Everyone in a business should be thinking about customer experience (CX), not just those in marketing or customer-facing roles, according to Octopus Energy’s global director of product and marketing Rebecca Dibb-Simkin.
As a relatively young company established in 2015, the business has benefitted from the fact it has been “deliberately built…without walls between functions”. This means everyone across the business is concerned with CX, not just one team, which makes customers a priority for everyone.
“Everything the customer touches is your product and a critical element of your business and driving growth,” she said, talking at the DX Summit, hosted by the Festival of Marketing in partnership with Zone and Cognizant Digital Experience today (23 March).
She acknowledged this might be more challenging for older businesses, where the walls between different functions are already established.
Fellow panellist Fiona Spooner, managing director for consumer revenue at the Financial Times, admitted as a 135-year-old company it does have some “legacy challenges” to work through.
Spooner agreed it is a top priority to make sure staff across the whole business understand CX. She gave the example of a soon-to-launch app, which has been trialled by FT staff and their friends and family. Allowing team members throughout the business to “live and breathe” the product so they can understand the benefits is crucial, she said.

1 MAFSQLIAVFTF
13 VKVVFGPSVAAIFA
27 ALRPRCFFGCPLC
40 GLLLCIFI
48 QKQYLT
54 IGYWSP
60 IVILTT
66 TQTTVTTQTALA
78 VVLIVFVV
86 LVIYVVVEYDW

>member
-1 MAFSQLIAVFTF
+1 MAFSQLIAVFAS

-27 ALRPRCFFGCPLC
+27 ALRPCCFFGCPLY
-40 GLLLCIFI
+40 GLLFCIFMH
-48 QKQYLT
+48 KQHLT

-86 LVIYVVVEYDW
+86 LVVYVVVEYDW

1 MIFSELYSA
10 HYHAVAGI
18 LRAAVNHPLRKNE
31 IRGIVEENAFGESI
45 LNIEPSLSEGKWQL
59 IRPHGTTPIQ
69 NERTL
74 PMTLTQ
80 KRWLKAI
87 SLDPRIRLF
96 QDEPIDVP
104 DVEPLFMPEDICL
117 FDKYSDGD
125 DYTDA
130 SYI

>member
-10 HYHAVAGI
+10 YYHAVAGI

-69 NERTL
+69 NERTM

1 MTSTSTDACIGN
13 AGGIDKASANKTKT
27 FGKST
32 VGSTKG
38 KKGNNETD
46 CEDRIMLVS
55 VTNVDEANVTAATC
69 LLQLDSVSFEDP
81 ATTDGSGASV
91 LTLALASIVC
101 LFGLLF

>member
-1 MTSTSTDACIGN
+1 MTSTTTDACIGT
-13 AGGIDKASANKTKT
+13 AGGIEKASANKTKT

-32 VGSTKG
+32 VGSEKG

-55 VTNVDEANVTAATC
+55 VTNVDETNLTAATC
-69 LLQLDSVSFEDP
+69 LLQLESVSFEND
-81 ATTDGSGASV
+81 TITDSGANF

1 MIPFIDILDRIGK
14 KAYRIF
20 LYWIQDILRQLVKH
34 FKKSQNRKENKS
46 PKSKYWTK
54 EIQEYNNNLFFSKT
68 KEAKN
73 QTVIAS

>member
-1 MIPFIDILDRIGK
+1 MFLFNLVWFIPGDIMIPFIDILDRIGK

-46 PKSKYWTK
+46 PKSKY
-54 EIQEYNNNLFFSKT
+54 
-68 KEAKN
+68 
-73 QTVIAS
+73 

Customers are the most important thing in our business. They pay everybody’s wages.
Rebecca Dibb-Simkin, Octopus Energy
Another challenge of working within an older business is communicating the value of changes to the wider team, Spooner added. The FT was one of the first publishers to implement an online cancellation function, but while this move was expected to deliver lifetime value, short term it would lead to more subscription cancellations, so the benefits had to be communicated to the rest of the business.
“It’s not something that most [publishers] do and it was something that we had to fight quite hard to sell,” she said.
For the FT, improving customer experience also means evolving to be where the customer expects the publisher to be. The business now has more than 1 million digital subscribers and is investing in areas like video, audio and mobile to continue to keep up with customer needs.
Leading on CX from the top down
At Octopus, the marketing team deals with customer emails and Dibb-Simkin said she will often respond to customer communications personally.
Octopus has always positioned itself as a company that has an “obsession” with customers, and is keen to hold on to this even as the business expands by ensuring there is awareness among all levels about overarching CX goals. Transparency and accessibility from the top of the team is crucial, she said.
“I think it’s very important that your senior leaders lead by example,” Dibb-Simkin added. “Customers are the most important thing in our business. They pay everybody’s wages. So why would I not answer emails from customers?”
Spooner agreed that communication across the business is vital. When it comes to measuring success, lifetime value is the metric of choice for the FT.
“It’s a metric that’s been implemented across the whole business,” she said. “It’s important all of our teams understand it, from editorial to marketing to product to finance.”
For Spooner, the most important element of CX is “trust”, both across the business between employees, as well as trust between the customer and company.